Tuesday 29th November

The weather was pretty foul this afternoon when I went out to visit the Meadow. I often feel more optimistic in poor weather and indeed the gull roost was better than it had been for some time particularly with regards to large gulls which were present in very large numbers tonight. Despite this plethora of birds to look through I couldn't actually turn up anything unusual and it was just the default gulls tonight. There was one possible yellow-legged gull that flew off before I could even get my scope on it. The golden plover were well represented tonight as well and there were plenty of the usual winter ducks. All in all it was pretty packed out with birds but viewing conditions were so difficult with the rain and the wind that it was hard to do justice to the good bird numbers.

For a few brief minutes there was a spectacular
sunset - worth braving the wind and the rain for!

Monday 28th November

I've been away for about a week (Cornwall again) so today was the first day in a while that I'd visited the patch. It was also the first really cold day that we've had in quite some time, distinctly nippy. Anyway, the Meadow floods were pretty much as I'd left them and so too were their avian occupants: the wigeon, teal and shoveler were all about, the golden plover flock was again about 300 birds and there was a modest gull roost containing a single adult YELLOW-LEGGED GULL this evening. The highlight of the day was a RAVEN seen flying over Wolvercote by Jeremy Dexter.

Saturday 19th November

I went for a mid-morning run around the patch today. The floods were looking good and there were plenty of ducks around including three drake PINTAIL today. Down at the Southern End of the floods a rather forlorn photographer had gone to the trouble of covering himself with camouflage netting and was waiting patiently for the birds to come down to where he was. I wondered whether I should tell him that at the moment the birds are sticking resolutely to the top part of Burgess Channel and I've not seen any birds down at the southern end since the floods returned. Port Meadow is a really tough spot for bird photography as there is no cover at all - this is why I usually resort to digiscoping myself.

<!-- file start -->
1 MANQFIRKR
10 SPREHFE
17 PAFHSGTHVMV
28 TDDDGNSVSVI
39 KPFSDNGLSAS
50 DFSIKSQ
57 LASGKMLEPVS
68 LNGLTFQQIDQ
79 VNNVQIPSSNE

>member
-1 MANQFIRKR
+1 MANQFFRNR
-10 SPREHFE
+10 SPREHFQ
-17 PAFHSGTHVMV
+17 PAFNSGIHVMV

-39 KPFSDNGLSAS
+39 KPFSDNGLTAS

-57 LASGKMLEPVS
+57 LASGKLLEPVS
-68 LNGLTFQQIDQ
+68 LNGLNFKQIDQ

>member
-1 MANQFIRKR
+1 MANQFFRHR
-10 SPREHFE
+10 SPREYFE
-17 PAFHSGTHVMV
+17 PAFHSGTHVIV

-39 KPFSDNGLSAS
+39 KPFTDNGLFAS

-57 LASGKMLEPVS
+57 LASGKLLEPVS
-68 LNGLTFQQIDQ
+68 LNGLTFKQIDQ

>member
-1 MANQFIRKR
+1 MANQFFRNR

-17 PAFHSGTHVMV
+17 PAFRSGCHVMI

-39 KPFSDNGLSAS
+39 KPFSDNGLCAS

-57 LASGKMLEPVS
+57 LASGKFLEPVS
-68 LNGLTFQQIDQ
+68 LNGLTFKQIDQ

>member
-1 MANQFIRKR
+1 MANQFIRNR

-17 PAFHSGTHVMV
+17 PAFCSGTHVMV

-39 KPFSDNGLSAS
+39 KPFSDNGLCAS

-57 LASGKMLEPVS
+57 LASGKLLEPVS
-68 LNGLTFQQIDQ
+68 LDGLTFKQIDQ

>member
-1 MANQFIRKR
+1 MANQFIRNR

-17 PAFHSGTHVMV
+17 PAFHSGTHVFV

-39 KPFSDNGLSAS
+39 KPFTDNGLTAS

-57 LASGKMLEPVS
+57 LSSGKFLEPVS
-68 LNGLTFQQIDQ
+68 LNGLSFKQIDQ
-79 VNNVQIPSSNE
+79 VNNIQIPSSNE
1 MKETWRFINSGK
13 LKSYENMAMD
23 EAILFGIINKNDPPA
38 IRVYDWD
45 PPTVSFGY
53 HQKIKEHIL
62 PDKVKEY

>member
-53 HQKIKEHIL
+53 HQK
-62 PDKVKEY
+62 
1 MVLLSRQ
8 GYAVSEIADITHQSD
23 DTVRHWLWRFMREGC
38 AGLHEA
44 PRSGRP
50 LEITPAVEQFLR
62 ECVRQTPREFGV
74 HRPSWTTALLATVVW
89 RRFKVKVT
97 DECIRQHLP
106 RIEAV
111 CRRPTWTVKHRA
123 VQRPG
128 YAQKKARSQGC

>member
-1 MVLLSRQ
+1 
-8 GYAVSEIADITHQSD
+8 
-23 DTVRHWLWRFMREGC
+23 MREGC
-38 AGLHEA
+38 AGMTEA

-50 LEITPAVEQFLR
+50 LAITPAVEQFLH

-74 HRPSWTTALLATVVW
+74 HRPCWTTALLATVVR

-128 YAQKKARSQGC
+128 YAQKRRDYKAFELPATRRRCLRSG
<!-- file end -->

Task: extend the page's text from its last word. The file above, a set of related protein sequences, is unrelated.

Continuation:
Burgess Field was still rather quiet though in the north-east corner I managed to flush a total of nine SNIPE today despite there being no pools there at all. A few redwing were feeding in the hedge that borders the north end of Burgess Field.

Friday 18th November

Another reasonably sunny day though with a bit more of a southerly breeze today. This evening there was a much better gull roost with many more larger gulls though comparatively fewer black-headed gulls. In amongst the large ones were a couple of cracking adult YELLOW-LEGGED GULLS. It's noticeable that at present the vast majority of the herring gulls are the large Scandinavian argentatus birds. At last light the red-head GOOSANDER came in to roost again, I wonder where it is going during the day. Apart from that there were the usual ducks and the wonderful murmuring golden plover flock.

Here's a cracking adult yellow-legged gull to drool over...

...and for those who inexplicably can't get excited by a stonking yellow-legged gull, here's a pretty sunset photo instead which you can click to enlarge if you wish. Those black dots at the front are wigeon by the way.

Thursday 17th November

Quite a nice day again today with sunshine and not much wind though not as mild as of late. There was a report from Dai John of a couple of brent geese at Farmoor that flew over the hill towards Port Meadow so I went out this morning to see if I could find them but they were nowhere to be found. Duck and golden plover numbers had increased again with at least 500 of the latter around this morning. There was no sign of the pintail nor the redshank today and this evening's gull roost was disappointingly small though there was an adult YELLOW-LEGGED GULL in amongst it for a while at least though it sloped off to Farmoor rather than staying to roost.

This evening's yellow-legged gull

Wednesday 16th November: Avocets